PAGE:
You may choose to run coax+power to any locations you want to put exterior CCTV
    cameras. You can then use modulators to put it on the TV antenna to every TV in
    the house. DSE do a totally rubbish analog tuned modulator for about $70 that
    will do the job, or else look on tardme.

    I am evaluating the idea of pulling some 2.5mm twin and earth from the server
    closet here to select locations for when I put in a big grunter UPS under the
    stairs, still awaiting my mate to find the way to do that legally. I am
    investigating the idea of a generator cut over switch for when I get a genny,
    but luckilly the last 6 months or so have being relativly powercut free.

    You may also want to lookinto putting wire in for an irrigation controller at
    some stage, and cables to any aircons you may put in, so you can turn them
    on/off under computer control.

    Perhaps also run speaker cables for rears in the lounge room, to some cieling
    speakers in the kitchen and put some into the bathroom too. You will need cat5
    in the walls if you want remote extenders from those rooms. I have run them back
    to the server closet and just put a shitty $400 stereo receiver in there to
    drive them either radio or off one of the machines in there for audiofile
    playback. No remote on the PC yet however.

    There is loads of info out there on diy home automation. The trouble is in a new
    house you are reluctant to smash into the walls to run any new cables since the
    house has a new factor to it, even tho a crappy timber framed drywall house is
    so damn easy to patch up. Get the cables in now and save yourself the hastle.

    You can put cat6 in if you want, but there is no benifit over cat5e on todays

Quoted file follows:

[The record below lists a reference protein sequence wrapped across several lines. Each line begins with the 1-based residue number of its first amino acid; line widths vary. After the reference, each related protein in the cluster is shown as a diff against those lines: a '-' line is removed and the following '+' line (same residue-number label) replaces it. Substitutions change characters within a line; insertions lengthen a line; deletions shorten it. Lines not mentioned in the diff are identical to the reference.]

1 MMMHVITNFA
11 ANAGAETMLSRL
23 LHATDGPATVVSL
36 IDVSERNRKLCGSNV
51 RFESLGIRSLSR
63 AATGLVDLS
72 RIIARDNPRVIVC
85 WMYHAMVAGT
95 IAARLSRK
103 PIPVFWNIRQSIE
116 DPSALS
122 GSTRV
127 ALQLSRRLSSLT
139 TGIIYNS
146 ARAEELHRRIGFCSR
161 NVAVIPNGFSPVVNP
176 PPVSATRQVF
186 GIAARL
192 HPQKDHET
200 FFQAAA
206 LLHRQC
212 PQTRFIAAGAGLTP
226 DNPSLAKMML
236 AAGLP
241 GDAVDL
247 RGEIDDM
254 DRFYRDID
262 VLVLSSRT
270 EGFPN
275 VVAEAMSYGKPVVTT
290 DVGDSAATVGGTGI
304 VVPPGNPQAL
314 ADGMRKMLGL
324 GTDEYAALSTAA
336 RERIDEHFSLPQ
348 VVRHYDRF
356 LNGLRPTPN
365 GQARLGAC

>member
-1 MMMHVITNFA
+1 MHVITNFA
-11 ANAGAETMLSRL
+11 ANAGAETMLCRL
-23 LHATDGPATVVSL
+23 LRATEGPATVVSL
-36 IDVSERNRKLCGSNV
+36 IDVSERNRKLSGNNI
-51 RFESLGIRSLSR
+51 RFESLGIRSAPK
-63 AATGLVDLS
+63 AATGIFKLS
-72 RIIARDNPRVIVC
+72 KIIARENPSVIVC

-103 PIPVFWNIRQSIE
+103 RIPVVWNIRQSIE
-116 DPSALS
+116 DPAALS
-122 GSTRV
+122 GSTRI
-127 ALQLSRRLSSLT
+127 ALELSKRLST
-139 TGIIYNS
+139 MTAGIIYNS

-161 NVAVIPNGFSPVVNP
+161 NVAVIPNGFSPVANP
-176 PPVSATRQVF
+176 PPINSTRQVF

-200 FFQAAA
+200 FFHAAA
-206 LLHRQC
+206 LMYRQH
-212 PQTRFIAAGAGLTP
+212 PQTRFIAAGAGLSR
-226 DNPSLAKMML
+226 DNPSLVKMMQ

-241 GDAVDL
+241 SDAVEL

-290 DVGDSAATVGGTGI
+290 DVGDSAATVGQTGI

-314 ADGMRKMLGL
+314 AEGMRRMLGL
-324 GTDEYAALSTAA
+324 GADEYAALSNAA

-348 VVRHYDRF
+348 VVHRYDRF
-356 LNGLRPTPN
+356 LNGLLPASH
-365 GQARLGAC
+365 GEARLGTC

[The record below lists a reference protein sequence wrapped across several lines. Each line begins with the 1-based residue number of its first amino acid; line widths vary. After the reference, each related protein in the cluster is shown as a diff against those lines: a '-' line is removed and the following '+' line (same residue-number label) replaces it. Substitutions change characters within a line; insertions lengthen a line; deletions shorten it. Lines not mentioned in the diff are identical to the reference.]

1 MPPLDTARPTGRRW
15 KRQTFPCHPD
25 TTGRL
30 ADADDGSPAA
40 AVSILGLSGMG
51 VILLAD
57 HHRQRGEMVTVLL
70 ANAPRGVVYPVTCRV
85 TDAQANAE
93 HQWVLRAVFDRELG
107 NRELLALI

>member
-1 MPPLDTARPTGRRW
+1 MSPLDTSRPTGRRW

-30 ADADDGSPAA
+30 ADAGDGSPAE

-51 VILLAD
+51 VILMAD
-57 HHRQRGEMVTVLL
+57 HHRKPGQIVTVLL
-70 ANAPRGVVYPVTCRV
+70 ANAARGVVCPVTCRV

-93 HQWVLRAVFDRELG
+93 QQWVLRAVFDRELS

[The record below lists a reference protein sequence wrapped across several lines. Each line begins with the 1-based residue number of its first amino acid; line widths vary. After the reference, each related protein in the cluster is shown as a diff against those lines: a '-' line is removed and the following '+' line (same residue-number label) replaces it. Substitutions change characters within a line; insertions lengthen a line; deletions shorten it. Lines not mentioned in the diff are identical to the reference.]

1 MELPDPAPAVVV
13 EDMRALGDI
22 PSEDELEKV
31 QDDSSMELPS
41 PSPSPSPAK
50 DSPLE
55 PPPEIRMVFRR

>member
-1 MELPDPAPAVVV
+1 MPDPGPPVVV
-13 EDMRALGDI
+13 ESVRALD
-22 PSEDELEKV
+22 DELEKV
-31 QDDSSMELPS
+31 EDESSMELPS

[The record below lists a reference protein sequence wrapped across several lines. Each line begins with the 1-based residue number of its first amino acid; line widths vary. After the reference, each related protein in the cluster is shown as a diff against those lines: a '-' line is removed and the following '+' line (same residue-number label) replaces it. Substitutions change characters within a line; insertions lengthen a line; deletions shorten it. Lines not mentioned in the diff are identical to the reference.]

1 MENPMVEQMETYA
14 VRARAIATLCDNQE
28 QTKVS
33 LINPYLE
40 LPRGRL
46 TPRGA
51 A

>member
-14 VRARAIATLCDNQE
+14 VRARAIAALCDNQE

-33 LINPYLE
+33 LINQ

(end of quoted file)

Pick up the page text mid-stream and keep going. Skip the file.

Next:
hardware, and I dont think cat6 will handle 10gig ethernet so you would need to
    repull cables anyway later.
    Richard, May 11, 2005
  8. Jedmeister

    Jedmeister Guest

    Great, thanks for this. Probably will end up getting some qualified help,
    but am interested.
    Jedmeister, May 11, 2005
  9. Jedmeister

    David Preece Guest

    This may be a foregone conclusion, but think really carefully about just
    getting an AP and a good (separate) antenna and doing it with 802.11G.
    Could save you an arm and a leg, not to mention the time.

    David Preece, May 11, 2005
  10. Jedmeister

    Jedmeister Guest

    Thanks for the info. We have not built yet , so figure it is best to get
    the design right to avoid any future wall smashing.
    Jedmeister, May 11, 2005
  11. Jedmeister

    Craig Shore Guest

    One thing I don't see many people mentioning, that I did here, was to put
    network sockets behind wherever there will be a TV. In the future you're most
    likely going to have a networked device playing media from a central server (in
    your central space).
    Craig Shore, May 11, 2005
  12. Jedmeister

    Richard Guest

    If you are not specing the house yourself, chances are it will be finished very
    cheaply, with a single colour paint ontop of standard gib with no skim coat, so
    smashing into the wall isnt a huge mission if you are able to stop it yourself
    (its not hard, just time consumign waiting for everything to dry so you can move
    onto the next step) - oh and messy.

    If you have more then 4-5 holes in a single sheet of gib its normally easier to